Melancholy settles over me, and I fantasize about the hammock freeing itself from where it hangs, carrying the two of us off into the black sky. A magic carpet with its own mind. What then? Timo would fight it, would want to come home to all that he has and all that he is here on earth - but me? Why not me? What would I miss? What and who would miss me? Not much and not many, I decide, but not bitterly. The freeness of my simple, small-scoped existence is equal parts terrifying and exhilarating. I could disappear forever and only a few people's lives would be disrupted, and briefly at that.

But a few is better than none. And that's a warm thought to anchor oneself to, on a windy night like this.

lazy phone photo dump, June edition

Long Beach!





Flowers around my neighborhood!





Shows!

Eric Prydz, at Factory 93

Deadmau5, at Shrine Expo Hall

Bayer and Bluestone, at Belasco
Old 97s, at Fonda

Stupid selfies!



The ridiculously amazing peonies Timo gave me for my birthday!




some small attempt

Many thanks to those of you that have sent messages of condolences about Chaucer.

It's been three months and I still don't really know how to talk about him. What he meant to me and the ways in which he truly saved my life. I originally had this idea that I would create something about him, write a story or make a video or something--anything that would get all of my feelings funneled into one place so that I could let go and move on.

But I know now that's impossible. I'll always have more to say and think and feel about him.

The visuals have been the hardest; it took me ages to sit down and attempt even this short video. And it could have been an hour long, easily. But it's something. Some small attempt at cathartic expression.

I can't tell you how much it has meant to me to share his funny, sweet, goofy, amazingly loving self with you, all these years. Thank you.

beauty school

In the sixth story Beverly Hills office where Riley awaits her injections, two waste receptacles have been built into the supply cabinet: TRASH and NOT TRASH.

TRASH and NOT TRASH, their labels announce decisively. TRASH is round. NOT TRASH is rectangular. She leans over slightly, curious as to the contents of NOT TRASH, but nothing besides a plastic bin liner can be glimpsed from this angle. Standing up would offer a better view, but staying seated feels like the more polite thing to do. The doctor has already performed his initial consultation. Explained the process. Disclaimed the fine print. All that's left is for him to return, offer another round of reassuring smiles, and shoot her face full of neurotoxic protein. She doesn't want to be caught poking around when he comes back in. Doesn't want him to think she's grown bored, waiting.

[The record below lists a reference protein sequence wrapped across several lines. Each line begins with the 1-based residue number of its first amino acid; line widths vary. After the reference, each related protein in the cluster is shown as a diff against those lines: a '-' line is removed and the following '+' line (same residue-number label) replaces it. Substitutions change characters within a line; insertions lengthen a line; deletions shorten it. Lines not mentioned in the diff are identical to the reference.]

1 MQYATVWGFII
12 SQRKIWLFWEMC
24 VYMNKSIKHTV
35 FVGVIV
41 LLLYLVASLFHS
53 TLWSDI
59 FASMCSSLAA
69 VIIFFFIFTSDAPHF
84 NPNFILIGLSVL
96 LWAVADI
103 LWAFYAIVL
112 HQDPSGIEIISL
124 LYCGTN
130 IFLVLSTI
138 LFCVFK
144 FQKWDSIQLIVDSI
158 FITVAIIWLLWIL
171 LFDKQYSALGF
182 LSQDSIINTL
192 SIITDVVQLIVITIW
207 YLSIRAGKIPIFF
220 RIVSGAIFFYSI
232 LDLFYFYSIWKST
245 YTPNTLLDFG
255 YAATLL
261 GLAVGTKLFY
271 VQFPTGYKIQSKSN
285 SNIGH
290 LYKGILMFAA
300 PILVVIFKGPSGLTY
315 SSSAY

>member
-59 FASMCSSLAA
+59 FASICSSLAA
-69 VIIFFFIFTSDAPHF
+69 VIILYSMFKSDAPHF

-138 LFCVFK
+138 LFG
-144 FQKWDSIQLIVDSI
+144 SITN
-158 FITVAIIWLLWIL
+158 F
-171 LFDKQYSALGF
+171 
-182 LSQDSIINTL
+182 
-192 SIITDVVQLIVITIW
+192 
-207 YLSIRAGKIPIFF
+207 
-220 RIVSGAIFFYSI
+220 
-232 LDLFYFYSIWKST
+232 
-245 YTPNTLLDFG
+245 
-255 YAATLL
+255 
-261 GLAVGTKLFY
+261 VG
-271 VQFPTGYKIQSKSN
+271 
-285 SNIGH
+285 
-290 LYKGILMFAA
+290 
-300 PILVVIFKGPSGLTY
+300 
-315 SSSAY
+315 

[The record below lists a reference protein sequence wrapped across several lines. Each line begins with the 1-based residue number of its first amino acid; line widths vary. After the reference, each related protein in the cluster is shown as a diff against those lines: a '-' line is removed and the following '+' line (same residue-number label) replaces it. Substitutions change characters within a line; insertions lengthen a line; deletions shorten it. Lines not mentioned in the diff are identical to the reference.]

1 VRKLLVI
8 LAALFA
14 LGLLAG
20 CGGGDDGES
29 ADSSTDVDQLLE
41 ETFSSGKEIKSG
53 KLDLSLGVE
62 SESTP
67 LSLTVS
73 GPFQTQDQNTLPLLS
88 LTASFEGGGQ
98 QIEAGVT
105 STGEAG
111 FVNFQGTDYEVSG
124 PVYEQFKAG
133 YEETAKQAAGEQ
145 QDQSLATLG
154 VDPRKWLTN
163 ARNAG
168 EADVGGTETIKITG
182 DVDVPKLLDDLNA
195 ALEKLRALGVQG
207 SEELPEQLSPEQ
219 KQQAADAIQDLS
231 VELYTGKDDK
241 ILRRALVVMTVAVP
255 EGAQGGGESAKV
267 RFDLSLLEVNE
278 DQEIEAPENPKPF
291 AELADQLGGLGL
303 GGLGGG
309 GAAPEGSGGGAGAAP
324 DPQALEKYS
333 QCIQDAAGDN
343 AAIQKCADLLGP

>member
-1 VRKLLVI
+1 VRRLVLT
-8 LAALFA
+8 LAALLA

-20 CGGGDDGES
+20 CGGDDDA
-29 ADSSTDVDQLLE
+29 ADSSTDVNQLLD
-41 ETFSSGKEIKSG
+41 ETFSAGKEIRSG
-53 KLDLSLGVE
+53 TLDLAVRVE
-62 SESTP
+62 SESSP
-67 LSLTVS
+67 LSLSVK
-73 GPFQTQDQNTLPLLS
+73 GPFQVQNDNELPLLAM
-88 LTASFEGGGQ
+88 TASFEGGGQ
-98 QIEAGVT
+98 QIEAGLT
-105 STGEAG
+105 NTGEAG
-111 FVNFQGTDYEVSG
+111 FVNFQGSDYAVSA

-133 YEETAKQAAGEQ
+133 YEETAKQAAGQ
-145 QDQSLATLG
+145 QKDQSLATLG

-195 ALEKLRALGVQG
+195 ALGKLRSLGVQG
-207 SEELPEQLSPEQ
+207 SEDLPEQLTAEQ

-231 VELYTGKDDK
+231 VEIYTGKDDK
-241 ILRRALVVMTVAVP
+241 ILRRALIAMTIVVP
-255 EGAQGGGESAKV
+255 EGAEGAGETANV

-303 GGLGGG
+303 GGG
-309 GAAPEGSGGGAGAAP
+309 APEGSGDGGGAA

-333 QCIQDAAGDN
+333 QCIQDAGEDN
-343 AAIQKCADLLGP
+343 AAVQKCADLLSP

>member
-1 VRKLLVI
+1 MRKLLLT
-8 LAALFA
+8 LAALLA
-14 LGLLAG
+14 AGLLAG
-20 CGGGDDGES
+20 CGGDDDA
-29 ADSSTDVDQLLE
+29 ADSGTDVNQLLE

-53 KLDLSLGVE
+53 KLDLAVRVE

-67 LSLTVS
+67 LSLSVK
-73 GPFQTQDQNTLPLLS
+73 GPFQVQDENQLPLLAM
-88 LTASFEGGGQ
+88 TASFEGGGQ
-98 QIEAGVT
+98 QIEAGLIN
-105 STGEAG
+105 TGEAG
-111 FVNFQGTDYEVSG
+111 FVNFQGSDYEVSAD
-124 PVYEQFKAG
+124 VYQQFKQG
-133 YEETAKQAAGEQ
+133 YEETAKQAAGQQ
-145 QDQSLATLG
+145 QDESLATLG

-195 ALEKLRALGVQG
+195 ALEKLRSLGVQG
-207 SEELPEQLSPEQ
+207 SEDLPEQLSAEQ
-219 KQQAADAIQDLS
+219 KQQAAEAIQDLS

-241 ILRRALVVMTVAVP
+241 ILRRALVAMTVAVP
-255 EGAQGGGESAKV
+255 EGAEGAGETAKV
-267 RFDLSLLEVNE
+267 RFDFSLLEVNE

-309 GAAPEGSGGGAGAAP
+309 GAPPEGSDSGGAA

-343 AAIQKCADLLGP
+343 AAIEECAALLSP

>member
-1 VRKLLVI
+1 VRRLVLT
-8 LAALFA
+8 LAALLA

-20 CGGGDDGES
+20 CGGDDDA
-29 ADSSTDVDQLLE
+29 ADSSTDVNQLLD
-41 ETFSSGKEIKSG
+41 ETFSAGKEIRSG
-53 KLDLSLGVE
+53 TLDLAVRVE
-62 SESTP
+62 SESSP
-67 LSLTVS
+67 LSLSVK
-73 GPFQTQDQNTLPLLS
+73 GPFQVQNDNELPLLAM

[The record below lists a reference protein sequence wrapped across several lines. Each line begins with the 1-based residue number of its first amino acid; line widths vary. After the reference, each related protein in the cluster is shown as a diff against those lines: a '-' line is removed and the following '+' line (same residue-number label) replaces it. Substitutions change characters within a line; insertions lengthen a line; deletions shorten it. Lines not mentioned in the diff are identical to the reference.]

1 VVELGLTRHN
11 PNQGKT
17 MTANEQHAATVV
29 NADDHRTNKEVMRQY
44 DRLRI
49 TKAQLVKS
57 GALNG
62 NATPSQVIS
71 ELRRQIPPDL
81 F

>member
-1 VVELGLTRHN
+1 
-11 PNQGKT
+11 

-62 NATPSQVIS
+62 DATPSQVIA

Earlier, before the doctor entered and introduced himself (impeccably poised, his own face kind but suspiciously unlined), she allowed herself a few pensive moments at the window. On the landing below, two women in casual work attire were engaged in an emotional discussion. One of the women was visibly upset, carefully wiping tears as she recounted, one inferred from her gesticulations, some intra-office drama. Something about the delicate way the woman dabbed at her lower eyelids--folding and refolding the tissue to obtain a clean, dry edge--impressed Riley deeply. Clearly the woman knew she'd have to return to her desk, after this venting session was over. Clearly she meant to retain some sense of composure.

The only way Riley knew how to cry was full-throttle and full-throated, set and setting be damned.

She watched as the upset woman eventually spent herself, and the companion who'd been listening sympathetically took over the conversation. Her response won the rapt attention of her coworker, who cocked her head as if to consider a fresh viewpoint. Nodding. Laughing. Two sets of shoulders relaxing. Heads shaking with good-natured disbelief at the tribulations of the workplace. Another day, another potential HR bomb defused.